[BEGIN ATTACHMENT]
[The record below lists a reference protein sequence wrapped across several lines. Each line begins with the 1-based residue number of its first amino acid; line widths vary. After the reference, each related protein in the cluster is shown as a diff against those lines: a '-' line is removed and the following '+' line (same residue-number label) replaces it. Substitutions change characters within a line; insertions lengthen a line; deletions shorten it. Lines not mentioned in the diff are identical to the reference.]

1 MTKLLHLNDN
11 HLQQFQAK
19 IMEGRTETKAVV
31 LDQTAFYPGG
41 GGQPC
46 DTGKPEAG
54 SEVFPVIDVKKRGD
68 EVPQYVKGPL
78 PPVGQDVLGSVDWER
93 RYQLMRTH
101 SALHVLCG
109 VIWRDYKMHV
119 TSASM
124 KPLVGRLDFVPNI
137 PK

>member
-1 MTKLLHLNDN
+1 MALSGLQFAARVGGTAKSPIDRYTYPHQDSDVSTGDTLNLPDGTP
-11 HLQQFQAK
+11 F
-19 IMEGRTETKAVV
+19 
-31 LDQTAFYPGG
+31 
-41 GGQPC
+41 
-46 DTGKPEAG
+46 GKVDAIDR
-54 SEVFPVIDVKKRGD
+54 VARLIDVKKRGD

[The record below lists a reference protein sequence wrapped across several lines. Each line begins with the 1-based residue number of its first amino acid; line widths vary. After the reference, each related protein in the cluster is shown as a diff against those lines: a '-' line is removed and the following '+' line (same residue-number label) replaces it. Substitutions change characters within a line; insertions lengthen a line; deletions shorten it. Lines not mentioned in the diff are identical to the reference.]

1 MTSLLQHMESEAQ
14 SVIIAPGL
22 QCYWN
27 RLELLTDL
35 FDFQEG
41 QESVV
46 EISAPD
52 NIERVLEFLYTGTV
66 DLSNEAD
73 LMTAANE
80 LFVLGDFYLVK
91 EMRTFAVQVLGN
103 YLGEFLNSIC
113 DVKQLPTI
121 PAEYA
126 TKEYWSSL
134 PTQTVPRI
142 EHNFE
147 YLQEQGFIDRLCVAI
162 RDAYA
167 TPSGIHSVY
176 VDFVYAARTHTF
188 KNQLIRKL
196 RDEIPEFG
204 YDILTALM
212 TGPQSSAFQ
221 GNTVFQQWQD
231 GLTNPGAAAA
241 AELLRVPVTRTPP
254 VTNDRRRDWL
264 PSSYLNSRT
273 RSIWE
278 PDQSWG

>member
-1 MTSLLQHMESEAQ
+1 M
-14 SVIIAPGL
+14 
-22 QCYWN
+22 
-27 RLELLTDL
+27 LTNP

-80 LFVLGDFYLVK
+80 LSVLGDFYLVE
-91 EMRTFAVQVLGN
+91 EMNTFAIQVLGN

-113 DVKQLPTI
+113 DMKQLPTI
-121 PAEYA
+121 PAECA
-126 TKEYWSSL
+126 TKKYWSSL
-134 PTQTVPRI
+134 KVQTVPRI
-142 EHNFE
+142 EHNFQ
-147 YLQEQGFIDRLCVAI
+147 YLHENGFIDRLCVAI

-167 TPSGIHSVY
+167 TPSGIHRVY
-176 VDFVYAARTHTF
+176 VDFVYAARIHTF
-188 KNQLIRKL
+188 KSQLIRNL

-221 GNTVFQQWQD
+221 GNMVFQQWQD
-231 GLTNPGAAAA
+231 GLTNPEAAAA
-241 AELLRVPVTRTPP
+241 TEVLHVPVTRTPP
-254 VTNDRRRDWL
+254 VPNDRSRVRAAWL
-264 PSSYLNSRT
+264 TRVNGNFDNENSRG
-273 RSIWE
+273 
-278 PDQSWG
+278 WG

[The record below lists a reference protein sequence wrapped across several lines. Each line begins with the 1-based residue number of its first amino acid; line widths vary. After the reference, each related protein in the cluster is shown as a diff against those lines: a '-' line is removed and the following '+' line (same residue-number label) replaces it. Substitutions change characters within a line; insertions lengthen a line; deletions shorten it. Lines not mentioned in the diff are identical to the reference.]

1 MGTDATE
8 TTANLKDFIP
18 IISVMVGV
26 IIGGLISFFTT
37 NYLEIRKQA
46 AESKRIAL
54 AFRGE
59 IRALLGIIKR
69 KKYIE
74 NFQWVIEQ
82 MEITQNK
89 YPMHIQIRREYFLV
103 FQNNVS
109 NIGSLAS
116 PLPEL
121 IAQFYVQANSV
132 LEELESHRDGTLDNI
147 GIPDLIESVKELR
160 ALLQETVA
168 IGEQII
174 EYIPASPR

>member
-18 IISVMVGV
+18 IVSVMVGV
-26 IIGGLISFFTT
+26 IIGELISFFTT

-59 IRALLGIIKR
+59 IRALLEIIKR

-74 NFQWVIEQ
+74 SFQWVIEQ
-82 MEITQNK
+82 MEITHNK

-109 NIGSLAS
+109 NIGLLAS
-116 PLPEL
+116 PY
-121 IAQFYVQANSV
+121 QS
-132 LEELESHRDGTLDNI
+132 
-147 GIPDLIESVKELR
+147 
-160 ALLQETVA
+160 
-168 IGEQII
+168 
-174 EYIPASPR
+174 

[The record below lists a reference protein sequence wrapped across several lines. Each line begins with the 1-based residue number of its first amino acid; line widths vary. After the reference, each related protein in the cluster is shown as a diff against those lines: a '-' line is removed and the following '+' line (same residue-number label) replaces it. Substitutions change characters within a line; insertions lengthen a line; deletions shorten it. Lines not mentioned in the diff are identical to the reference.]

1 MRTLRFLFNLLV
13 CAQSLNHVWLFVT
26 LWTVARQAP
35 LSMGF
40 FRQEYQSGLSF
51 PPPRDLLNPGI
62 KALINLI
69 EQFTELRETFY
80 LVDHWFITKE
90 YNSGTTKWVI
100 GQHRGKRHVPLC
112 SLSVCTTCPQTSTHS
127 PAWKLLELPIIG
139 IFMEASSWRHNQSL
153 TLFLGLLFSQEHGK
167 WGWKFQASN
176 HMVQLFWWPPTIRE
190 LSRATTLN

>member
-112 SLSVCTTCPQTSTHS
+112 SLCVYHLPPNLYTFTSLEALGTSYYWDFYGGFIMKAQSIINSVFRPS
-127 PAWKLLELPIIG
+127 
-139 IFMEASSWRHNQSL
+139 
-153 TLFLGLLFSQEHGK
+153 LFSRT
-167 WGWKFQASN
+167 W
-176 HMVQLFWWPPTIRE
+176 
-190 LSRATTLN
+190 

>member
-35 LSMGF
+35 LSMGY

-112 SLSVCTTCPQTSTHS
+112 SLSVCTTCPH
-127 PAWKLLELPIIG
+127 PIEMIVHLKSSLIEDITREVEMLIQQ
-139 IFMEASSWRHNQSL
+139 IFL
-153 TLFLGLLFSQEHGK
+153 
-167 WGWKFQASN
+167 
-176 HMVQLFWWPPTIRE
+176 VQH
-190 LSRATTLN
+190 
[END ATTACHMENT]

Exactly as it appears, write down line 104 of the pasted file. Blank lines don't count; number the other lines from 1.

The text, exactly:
+254 VPNDRSRVRAAWL